Divergent by Veronica Roth was wonderful, brilliant, astounding and any and all those synonymous adjectives. I adored it; as I expected to.
It’s a dystopian novel and the society is divided into 5 factions that each seek to combat war and suffering by adopting a particular ethic and thinking according to that ethic: sticking to that above any personal morals or relations. In the books own words: Faction before blood. That means family, but I sort of think it means before yourself too: kill yourself instead of betray your faction. The protagonist is called Divergent because she- Tris- cannot adopt one way of thinking: she could fit in with many of the groups. Obviously, this causes her a load of trouble as well as a unique way to solve it.
I thought Roth wrote brilliantly almost consistently: only occasionally did I find myself being bored by some of what was going on. I think, because this is book one in a trilogy, the setting the scene and giving her and everyone else a background was a focus. Unlike some, I actually like this sort of thing because I am an information junkie; some people just thought it was pointless.
The first 104 pages were available online and before even considering buying the book, I read these pages. Now, this has never happened before. Not once have I been able to access a book in this format (free!) and it was odd. But I read it, and liked it. By allowing me to read this, I was persuaded to buy the book because I expected I would like the entire thing. I now believe every writer should do this: it means, as a reader, we can find out whether we will like the narrative and the writer themselves should we buy it. It was win-win as far as I was concerned. And even when I got the book, I read those pages again.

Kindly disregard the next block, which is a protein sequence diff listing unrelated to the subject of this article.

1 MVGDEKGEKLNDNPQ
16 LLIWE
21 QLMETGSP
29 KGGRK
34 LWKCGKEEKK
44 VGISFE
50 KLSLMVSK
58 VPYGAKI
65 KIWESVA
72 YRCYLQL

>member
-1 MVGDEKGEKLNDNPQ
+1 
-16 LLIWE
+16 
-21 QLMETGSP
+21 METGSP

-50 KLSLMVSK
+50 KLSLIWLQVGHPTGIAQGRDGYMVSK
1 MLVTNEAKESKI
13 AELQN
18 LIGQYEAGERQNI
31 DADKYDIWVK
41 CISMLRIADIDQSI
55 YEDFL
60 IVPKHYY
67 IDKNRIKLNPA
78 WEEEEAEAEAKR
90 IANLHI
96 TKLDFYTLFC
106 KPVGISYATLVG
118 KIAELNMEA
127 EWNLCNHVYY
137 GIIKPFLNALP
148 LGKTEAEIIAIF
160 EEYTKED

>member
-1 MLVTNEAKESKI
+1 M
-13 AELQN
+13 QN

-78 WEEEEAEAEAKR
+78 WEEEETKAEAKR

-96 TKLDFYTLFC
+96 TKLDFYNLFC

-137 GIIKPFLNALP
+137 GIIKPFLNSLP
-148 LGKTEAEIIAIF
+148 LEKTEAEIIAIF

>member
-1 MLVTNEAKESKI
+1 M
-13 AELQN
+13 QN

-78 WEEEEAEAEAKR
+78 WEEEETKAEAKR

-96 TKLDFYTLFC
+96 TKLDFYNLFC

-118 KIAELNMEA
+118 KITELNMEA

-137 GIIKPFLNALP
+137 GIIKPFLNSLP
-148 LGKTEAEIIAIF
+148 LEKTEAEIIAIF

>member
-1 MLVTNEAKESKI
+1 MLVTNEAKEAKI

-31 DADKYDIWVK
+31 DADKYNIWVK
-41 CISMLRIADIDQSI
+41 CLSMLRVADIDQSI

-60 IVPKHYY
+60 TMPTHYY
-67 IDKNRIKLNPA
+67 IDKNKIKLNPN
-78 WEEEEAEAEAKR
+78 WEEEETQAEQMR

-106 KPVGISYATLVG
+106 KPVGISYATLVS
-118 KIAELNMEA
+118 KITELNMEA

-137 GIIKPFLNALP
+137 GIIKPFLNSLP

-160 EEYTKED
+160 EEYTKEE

The book was marvellous and I shan’t rave about it for pages on end but you need to know above all else that I loved it like a cat loves a mouse, a dog loves a ball and a reader loves a good book.
The book wasn’t unbelievable though. I think that this society (the beginning Utopia) has something that could work if possible, but it isn’t. That’s of course the problem with a Utopia: that they are impossible. The reason this one was so much so was because human individuality would have to be controlled and that cannot be feasibly done. I’m not a utopian and I don’t want this is occur in this universe, but accepting the merits of this society gave me an insight to how the characters might think and react.
Veronica Roth was, lets face it, brilliant and faultless. If she’s a nice person in real life too, I think I’m in love.